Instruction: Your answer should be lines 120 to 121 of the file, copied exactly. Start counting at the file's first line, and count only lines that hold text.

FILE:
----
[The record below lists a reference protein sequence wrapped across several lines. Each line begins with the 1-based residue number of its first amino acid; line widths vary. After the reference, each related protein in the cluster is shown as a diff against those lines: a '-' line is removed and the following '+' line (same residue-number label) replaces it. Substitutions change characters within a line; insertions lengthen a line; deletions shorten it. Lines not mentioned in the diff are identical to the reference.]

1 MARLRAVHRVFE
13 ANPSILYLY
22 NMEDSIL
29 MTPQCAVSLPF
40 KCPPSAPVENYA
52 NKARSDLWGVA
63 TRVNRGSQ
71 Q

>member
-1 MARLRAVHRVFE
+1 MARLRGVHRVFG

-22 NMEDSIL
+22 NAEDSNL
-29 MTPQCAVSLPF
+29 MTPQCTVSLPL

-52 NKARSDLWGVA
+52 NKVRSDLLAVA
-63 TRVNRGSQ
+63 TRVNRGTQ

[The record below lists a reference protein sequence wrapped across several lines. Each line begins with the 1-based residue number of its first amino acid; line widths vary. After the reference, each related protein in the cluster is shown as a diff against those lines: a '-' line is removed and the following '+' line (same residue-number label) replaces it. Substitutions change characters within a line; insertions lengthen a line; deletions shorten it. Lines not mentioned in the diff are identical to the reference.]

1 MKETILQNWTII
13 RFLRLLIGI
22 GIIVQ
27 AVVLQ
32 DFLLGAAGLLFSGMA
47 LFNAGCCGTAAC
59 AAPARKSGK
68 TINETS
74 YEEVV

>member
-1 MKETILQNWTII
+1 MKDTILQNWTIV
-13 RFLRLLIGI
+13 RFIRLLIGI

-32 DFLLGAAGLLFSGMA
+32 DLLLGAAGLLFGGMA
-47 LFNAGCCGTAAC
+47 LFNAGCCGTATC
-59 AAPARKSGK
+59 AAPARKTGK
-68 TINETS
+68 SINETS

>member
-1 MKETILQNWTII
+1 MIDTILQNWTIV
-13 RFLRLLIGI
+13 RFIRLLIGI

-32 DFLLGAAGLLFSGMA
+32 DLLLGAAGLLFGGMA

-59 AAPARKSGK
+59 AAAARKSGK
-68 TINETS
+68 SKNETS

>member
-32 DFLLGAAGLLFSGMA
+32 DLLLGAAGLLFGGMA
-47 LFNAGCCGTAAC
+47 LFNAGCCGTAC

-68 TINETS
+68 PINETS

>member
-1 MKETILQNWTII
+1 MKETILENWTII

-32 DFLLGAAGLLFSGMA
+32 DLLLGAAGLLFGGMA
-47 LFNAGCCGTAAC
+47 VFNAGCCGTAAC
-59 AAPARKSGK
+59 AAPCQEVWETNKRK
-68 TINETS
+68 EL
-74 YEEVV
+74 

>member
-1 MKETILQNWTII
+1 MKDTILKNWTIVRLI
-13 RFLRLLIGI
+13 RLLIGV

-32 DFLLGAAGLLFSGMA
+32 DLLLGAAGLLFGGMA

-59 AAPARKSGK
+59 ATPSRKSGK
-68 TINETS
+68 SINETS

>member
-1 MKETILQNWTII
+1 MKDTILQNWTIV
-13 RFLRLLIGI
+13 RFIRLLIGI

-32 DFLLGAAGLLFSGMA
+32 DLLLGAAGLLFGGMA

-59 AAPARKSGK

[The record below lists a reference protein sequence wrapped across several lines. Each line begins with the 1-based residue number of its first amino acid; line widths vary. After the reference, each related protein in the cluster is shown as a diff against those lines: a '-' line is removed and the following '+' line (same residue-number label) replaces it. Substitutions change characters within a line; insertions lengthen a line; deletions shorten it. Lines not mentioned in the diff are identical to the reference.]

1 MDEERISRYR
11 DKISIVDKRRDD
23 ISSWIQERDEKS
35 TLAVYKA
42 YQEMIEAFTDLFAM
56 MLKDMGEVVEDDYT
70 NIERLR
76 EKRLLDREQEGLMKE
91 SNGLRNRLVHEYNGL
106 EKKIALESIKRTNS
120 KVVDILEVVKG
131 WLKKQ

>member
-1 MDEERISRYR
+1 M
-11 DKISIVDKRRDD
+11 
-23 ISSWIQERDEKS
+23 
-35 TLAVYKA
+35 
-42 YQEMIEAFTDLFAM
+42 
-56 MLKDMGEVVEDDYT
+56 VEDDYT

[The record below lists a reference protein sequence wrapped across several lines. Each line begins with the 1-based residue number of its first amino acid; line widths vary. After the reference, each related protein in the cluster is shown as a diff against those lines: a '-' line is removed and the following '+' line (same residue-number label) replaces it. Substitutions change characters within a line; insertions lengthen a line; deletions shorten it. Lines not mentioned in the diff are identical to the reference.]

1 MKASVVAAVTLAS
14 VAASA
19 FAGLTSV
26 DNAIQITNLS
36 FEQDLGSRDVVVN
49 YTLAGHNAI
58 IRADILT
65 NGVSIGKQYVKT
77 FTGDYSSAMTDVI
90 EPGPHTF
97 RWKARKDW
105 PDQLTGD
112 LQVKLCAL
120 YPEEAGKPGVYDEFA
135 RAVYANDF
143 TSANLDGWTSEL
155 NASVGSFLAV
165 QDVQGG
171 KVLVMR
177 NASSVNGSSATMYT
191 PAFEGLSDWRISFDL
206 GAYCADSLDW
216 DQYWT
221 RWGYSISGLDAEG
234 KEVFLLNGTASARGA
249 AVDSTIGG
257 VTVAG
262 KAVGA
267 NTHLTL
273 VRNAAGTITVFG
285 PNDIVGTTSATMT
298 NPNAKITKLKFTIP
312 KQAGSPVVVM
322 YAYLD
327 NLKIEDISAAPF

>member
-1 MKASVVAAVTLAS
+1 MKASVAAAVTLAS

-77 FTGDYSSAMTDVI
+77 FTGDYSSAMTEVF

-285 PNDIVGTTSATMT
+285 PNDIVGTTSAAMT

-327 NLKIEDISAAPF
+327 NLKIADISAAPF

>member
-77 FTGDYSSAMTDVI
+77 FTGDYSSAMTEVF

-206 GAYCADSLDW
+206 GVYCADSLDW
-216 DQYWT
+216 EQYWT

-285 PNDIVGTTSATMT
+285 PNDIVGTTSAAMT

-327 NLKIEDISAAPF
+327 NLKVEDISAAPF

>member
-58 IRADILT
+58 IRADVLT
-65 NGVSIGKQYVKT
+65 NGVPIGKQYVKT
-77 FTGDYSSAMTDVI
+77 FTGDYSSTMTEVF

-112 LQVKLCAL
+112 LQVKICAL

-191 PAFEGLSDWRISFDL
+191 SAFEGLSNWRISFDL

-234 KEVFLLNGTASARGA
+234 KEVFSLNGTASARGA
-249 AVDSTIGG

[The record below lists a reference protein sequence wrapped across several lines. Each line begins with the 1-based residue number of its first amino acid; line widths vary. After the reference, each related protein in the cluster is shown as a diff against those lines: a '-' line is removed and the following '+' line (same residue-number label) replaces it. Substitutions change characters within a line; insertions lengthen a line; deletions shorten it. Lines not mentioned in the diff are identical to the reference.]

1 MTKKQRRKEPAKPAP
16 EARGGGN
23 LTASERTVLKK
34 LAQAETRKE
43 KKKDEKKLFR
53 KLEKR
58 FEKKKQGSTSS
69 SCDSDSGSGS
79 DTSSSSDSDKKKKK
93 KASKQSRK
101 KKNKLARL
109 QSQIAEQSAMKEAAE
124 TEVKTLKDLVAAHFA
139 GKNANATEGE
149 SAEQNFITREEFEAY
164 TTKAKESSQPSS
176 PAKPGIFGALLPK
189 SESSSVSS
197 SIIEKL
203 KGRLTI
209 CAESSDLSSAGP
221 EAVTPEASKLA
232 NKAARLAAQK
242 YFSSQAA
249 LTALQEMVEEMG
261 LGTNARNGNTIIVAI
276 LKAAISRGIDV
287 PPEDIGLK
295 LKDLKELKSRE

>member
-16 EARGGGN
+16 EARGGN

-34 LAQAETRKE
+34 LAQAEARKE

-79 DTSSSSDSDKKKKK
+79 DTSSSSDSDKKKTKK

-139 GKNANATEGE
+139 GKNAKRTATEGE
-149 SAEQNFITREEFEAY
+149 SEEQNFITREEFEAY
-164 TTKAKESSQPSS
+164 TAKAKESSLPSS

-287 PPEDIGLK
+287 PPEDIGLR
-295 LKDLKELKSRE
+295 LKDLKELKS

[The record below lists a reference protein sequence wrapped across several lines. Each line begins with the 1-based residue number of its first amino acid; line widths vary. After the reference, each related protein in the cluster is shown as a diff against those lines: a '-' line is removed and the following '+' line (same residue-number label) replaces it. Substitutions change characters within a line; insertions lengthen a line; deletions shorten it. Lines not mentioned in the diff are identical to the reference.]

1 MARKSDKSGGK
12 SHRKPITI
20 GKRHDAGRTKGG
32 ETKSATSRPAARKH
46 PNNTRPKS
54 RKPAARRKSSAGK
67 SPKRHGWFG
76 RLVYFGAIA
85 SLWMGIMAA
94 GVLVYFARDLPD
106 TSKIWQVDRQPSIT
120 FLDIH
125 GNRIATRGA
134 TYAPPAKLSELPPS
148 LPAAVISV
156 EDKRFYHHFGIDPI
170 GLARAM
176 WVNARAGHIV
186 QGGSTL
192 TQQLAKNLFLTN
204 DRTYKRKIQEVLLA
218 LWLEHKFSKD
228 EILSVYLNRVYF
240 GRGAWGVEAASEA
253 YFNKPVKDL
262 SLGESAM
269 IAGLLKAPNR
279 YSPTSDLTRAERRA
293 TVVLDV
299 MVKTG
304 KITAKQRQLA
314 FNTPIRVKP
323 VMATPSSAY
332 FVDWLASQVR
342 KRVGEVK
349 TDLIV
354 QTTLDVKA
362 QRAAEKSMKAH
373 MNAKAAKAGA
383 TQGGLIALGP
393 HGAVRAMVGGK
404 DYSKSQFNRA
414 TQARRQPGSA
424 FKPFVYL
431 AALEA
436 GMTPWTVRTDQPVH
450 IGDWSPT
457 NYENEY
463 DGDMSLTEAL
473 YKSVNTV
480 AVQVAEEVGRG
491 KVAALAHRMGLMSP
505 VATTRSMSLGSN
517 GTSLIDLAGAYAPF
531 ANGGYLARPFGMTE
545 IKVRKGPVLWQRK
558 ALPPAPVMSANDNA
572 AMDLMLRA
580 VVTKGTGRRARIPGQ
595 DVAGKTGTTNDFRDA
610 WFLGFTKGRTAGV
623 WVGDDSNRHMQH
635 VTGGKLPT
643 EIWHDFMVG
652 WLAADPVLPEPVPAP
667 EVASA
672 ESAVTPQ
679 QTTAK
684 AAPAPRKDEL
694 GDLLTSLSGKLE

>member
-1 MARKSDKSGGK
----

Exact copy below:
[The record below lists a reference protein sequence wrapped across several lines. Each line begins with the 1-based residue number of its first amino acid; line widths vary. After the reference, each related protein in the cluster is shown as a diff against those lines: a '-' line is removed and the following '+' line (same residue-number label) replaces it. Substitutions change characters within a line; insertions lengthen a line; deletions shorten it. Lines not mentioned in the diff are identical to the reference.]

1 MKASVVAAVTLAS